The Horserace to 200,000 EVs Sold in the U.S.

by Steve Cummings

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Photo: Tesla Versus GM Horse Race

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2.22.17 Update:

Today, Tesla held its Q4 and Full Year 2016 Financial Results and Q&A Webcast for investors (and all the millions who follow Tesla) – you can listen to the webinar and read the IR letter here).

The guidance on production volumes Tesla presented today makes this a good time to revisit the estimate for when Tesla and GM should cross 200K cumulative U.S. deliveries. This magical number is the trigger that begins a sunset process for the $7,500 Federal EV Tax Credit. The process lasts over many quarters and it’s specific to each manufacturer…this is confusing so see below.

It’s Tesla Race to Win

Today’s guidance revealed three bits of information that makes it much more likely that Tesla will surpass 200,000 U.S. deliveries this year and perhaps even as early as October. That is if Tesla doesn’t game the system and push the 200,000 U.S. delivery to January in order to push the sunset period back a full quarter (yup – all of that is explained below).

According to a handy bulleted list of the juicy bits of today’s Tesla event compiled by Reuters those are:

  • Expect[s] to deliver 47,000 to 50,000 Model S and Model X vehicles combined in the first half of 2017 NOTE: That’s worldwide – for this U.S. prognostication, halve those numbers (see why below – o.k. sorry, last time I write that)
  • Model 3 on track for initial production in July, volume production by September
  • Model 3 program is on track to ramp production to exceed 5,000 vehicles per week at some point in Q4, and 10,000 vehicles per week at some point in 2018 (Note: again halve those numbers for U.S. deliveries)

So plugging in new, estimated deliveries of Teslas in the U.S. since I last prognosticated this in September, and making some assumptions about today’s guidance and Tesla will “crossover” 200K deliveries sometime on either side of November.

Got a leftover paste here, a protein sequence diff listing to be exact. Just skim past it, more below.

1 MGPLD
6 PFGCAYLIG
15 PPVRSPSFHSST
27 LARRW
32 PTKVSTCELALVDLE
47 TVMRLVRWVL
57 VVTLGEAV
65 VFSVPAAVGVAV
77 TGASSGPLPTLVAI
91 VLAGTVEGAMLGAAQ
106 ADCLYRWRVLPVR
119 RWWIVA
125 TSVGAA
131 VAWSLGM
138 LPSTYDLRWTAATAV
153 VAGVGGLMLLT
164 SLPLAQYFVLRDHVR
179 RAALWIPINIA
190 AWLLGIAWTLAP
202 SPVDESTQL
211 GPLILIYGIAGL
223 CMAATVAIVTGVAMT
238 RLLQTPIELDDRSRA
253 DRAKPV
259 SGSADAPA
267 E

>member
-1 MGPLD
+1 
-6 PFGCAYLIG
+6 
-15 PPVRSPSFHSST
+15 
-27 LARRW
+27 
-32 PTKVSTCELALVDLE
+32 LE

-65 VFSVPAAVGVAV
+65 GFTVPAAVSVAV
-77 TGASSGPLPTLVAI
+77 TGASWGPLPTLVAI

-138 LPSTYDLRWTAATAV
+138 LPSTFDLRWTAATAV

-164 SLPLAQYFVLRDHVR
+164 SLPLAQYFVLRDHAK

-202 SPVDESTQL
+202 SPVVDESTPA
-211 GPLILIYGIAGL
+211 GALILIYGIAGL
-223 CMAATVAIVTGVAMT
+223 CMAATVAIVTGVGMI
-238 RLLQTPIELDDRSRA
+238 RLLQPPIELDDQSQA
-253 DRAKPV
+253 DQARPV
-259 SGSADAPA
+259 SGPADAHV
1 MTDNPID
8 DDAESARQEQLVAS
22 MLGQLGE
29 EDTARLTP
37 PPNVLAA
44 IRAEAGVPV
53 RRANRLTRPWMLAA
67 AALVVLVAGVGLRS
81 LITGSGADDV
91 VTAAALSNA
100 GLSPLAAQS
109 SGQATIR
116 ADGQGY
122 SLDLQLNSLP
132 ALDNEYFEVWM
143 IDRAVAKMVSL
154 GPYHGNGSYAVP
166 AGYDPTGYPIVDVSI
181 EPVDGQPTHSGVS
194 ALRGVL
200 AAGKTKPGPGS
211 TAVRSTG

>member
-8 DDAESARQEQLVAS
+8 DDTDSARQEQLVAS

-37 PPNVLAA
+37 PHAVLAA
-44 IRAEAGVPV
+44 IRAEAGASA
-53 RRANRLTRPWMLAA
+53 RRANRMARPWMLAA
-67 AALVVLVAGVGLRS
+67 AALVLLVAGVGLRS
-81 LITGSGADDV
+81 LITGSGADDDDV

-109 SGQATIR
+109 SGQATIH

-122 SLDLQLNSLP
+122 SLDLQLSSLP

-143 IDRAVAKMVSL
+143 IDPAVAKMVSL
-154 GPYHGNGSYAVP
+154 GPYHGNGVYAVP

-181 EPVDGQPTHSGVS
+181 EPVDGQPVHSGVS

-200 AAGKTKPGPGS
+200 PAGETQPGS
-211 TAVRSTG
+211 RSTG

Tesla by the numbers: Start with an estimated (why an estimate? yup, see below) total deliveries by Tesla in the U.S. at 113,000 (this is corrected from the 123,000 – thanks for the correction Jay) through January 2017. Then looking ahead, I assumed 5,000 deliveries per month through June.  Then up Tesla deliveries to 7,500 in July and August and then an admittedly arbitrary 10,000 unit September, a 20,000 October and finally 25,000 units in November.

For GM’s part: they start with 126,740 cumulative EV deliveries in the U.S. through January. Even with the twin successes of the Bolt roll-out and the Gen 2 Volt selling strong, I’ve seen nothing that makes me believe GM has plans to drastically ramp up production beyond my previous guess of 4,200 combined U.S. deliveries per month through the year. But even so that’s more than 50K more EV keeping it clean in the U.S.

The new forecast timeline looks like this:

Here’s the original post (all the “see below” stuff can be found here).

Forecasting the Sunset of the Federal Tax Credit for Electric Vehicles

Sometime in early 2018, the EV community in the U.S. will buzz about the specific clauses in the Internal Revenue Service section code IRC 30D, better known as the “Plug-In Electric Drive Vehicle Credit.” That’s the code that allows for up to $7,500 off on Federal taxes for the purchase of a new electric vehicle. It’s one that has a “sunset” clause that is specific to each vehicle manufacturer’s success. Once each manufacturer (OEM) reaches 200,000 cumulative U.S. sales of all of its EVs (from 2010 onward) the phase out process begins. So, the more EVs an OEM sells, the quicker the credit will sunset. Meaning the OEM that wins, is first to lose, but has actually won (because of their success).

Who will be first and when? That’s the $1.5-billion-dollar question but it’ll likely be a horserace between Tesla and General Motors (GM).

Who will be first and when? That’s the $1.5-billion-dollar question but it’ll likely be a horserace between Tesla and General Motors (GM).

First, let’s take a look backwards. While GM rightfully celebrated the sale of the 100,000th Volt on August 1st, as a manufacturer it likely crossed the halfway point in April. That’s because it also makes the Chevy Spark and, until recently, the Cadillac ELR. Tesla is likely crossing the halfway point right about now (September/October-ish). “Likely” and “ish” because Tesla does not report its monthly sales or regional allocations. InsideEVs, from which we draw much of our sales data, captured Elon’s explanation on why Tesla does this in this post.

Looking forward into the crystal ball (read: an excel spreadsheet) and making a few conservative assumptions, it appears that Tesla will cross the line first, in the first quarter of 2018 followed shortly, a quarter or two later, by GM.

Chart that predicts Q1 200K EVs

© Plugless

A 16-to-18-Month Phase Out Process

Even when an OEM crosses the 200,000 mark, the phase out process could take anywhere from sixteen to eighteen months before the credit is zeroed out. To understand this, we must begin at the beginning. The IRS code describes when a phase out starts for each manufacturer (it’s cozy reading in Section 2 of IRS Bulletin: 2009-48) like this: